Katerina by James Frey

James Frey’s new novel, Katerina, takes place between Paris in 1992 and Los Angeles in 2017.  It is the story a young writer trying to carve out his place in the world and a torrid love affair that consumes him to his core.

I received a free copy from the publisher in exchange for an honest review.

I came to read James Frey quite late – long after the controversy subsided surrounding A Million Little Pieces and the verbal dressing-down he received by Oprah on national television.  Already knowing this and then choosing to dive into his two-part “memoir” (A Million Little Pieces & My Friend Leonard) likely made the reading experience more enjoyable.  His follow-up novels Bright Shiny Morning and The Last Testament of the Holy Bible were interesting reads, but failed to stick with me like his infamous first releases.

When I heard he was releasing a new novel, his first in the blistering style he is most known for in nearly ten years, I was excited.  Because above all else, it’s his writing style that draws me into his novels.  Frey writes in quick, punchy sentences that tends to leave raw emotion on the page like blood stains.  That said, in Katerina, the style is front and centre and in full force, but something didn’t click with me this time around.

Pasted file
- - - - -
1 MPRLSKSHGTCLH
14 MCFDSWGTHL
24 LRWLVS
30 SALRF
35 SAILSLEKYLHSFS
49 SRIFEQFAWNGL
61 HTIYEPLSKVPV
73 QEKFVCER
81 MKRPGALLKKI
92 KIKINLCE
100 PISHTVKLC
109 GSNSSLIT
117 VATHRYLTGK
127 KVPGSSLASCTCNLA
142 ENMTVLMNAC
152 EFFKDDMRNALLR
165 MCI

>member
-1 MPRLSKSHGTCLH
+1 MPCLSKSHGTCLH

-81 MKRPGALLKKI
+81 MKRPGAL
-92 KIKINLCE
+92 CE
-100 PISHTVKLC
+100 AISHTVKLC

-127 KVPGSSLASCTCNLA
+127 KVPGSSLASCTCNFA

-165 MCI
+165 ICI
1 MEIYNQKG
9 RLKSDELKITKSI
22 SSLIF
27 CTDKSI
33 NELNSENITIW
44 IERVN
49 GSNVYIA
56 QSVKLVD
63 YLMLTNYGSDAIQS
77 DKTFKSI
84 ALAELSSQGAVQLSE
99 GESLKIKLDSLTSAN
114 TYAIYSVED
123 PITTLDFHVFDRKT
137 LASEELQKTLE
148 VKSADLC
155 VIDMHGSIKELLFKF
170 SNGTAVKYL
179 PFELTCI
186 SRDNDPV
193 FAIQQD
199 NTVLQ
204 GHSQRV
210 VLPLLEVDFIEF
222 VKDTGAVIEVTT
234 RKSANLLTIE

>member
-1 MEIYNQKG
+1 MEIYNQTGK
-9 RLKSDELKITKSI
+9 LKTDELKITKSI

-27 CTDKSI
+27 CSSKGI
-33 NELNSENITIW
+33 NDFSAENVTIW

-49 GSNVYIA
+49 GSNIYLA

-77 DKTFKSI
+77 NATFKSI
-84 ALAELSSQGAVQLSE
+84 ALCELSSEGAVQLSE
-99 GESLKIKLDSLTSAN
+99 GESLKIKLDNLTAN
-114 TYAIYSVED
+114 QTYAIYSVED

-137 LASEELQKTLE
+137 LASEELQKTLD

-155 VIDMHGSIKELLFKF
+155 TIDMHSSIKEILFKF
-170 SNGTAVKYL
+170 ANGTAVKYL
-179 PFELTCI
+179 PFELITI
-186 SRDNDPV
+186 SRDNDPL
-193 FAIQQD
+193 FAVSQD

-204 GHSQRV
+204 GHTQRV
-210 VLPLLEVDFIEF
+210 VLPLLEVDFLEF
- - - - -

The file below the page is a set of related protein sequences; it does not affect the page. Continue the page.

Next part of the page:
I didn’t find the story of Jay, the main character and seemingly an avatar for Frey himself, pining over this beautiful woman nearly as powerful as the emotions evoked in his earlier works surrounding alcoholism and drug use.  In fact, I found Jay downright insufferable at times.  He reminded me of a self-righteous, overbearing, fedora-wearing poster on Reddit – constantly bragging to anyone who would listen about his taste in books, his appreciation for art and his disdain for pseudointellectual Americans abroad.

And dear God, the sex-scenes.  Look, one or two is alright in a novel and bear in mind, I’m no prude, but this felt like straight-up porn at times.  They also all seemingly blended together like they could have been simply copy-and-pasted.  After the fifth scene, I just skipped over the rest.  I got nothing out of these.

Katerina is not my favorite of James Frey’s work, obviously.  The character mirrors Frey in that they have similar career paths (right down to the controversy surrounding an exaggerated memoir) but it leaves some of the more intense self-criticism that Jay unloads lingering in this weird purgatory between fact and fiction.  Is Frey really this miserable with his life?  I guess it’s up to the reader to decide.  One thing I can say for sure is that I was pretty miserable when I was reading about it.

Release Date: September 11th, 2018

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